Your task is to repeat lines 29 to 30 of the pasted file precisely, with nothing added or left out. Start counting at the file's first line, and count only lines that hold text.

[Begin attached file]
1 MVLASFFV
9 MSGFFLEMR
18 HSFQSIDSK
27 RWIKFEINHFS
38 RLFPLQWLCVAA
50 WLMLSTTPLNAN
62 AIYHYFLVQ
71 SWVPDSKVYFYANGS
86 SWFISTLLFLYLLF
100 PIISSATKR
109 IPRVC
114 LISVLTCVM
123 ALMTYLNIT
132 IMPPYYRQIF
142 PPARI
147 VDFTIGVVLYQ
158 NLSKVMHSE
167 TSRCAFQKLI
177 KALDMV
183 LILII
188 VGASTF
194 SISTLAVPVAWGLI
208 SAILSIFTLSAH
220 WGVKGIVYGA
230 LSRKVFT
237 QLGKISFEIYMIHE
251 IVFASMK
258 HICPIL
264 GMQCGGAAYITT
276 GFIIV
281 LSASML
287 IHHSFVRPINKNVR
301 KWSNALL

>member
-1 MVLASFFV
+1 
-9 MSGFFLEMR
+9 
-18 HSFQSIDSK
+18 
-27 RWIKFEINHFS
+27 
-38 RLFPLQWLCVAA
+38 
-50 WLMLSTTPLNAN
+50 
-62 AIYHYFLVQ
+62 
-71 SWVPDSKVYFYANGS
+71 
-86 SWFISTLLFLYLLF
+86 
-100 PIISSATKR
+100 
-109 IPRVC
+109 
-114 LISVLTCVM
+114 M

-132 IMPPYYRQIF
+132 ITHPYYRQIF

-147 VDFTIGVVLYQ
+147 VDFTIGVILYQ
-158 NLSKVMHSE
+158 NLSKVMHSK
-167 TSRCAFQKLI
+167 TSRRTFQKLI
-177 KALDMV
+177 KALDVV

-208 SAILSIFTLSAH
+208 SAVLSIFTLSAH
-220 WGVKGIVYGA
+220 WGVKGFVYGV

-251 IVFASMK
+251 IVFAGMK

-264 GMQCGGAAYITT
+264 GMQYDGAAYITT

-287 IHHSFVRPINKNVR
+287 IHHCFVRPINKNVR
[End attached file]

264 GMQCGGAAYITT
276 GFIIV